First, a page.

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Bias seen tainting medical articles  The Experts may not be telling the truth in exchange for money.

Drug companies often pay academic scientists to take credit for research articles that are prepared by company-paid medical writers and then published in peer-reviewed journals, say reports in the Journal of the American Medical Assoc. This practice of ghostwriting can lead editors to publish biased research that can result in doctors giving patients improper treatment. The association's journal singles out Merck, but says ghostwriting is not uncommon among drug makers. It's calling for all authors to spell out their roles more clearly. Do you always notice how drug companies will stress  that show us double blind studies to prove weather such and such is correct. As drug companies are the only institutions rich enough to fund such double blind research.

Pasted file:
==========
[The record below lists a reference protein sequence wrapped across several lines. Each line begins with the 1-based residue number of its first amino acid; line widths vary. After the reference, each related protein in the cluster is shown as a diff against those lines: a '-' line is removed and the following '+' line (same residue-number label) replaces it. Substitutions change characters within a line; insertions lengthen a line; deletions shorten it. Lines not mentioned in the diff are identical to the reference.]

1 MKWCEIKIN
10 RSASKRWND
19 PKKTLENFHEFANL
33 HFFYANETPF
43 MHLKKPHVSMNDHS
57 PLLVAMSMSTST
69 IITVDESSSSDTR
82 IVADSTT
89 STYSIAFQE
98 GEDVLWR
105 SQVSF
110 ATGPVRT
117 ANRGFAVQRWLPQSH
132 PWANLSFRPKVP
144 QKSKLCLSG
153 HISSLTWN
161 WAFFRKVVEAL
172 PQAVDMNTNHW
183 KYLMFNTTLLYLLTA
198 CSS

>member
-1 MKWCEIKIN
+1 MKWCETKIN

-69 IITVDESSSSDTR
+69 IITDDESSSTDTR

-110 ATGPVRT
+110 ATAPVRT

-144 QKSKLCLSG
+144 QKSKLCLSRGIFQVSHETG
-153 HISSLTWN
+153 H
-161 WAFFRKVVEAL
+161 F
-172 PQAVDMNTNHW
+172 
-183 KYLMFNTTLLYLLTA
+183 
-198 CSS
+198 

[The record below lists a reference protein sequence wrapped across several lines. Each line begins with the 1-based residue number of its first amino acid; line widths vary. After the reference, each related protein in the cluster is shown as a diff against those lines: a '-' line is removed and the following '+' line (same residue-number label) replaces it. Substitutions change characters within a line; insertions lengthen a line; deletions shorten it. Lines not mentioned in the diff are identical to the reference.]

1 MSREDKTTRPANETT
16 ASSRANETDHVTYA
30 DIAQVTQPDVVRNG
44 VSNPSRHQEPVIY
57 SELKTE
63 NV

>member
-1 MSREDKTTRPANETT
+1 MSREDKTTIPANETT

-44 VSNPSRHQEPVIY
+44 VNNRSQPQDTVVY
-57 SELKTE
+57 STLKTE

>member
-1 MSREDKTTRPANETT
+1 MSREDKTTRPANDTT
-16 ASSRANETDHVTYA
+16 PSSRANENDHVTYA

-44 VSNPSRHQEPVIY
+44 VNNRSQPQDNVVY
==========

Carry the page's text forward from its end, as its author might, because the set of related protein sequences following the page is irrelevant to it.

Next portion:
Plastic baby bottles may be toxic

A chemical widely used in plastic baby bottles and other containers may cause neural and behavioral changes in humans who ingest it, says a report by the U.S. government's National Toxicology Program. The chemical, called bisphenol A or BPA, also has been linked to health problems like breast cancer. In Canada, Wal-Mart Stores and other retailers are pulling containers, including water bottles, with BPA amid news that the country may declare it to be toxic.

Among Americans and Brits, 12% have surreptitiously piggybacked on someone else's wireless Internet connection, a survey by consulting firm Accenture found. Logging onto open, unsecured Wi-Fi is most popular among people ages 18-34. One in 7 Americans said they piggybacked vs. 1 in 11 Brits. Experts warn that data on unsecured Wi-Fi can be read by hackers.

Clothes may monitor your health by analyzing your sweat, say scientists at the Swiss Center for Electronics and Microtechnology. The researchers use specialty yarns and sensors attached to fabrics in order to determine the amount of potassium, chloride or sodium in a person's sweat and get information about that person's metabolism.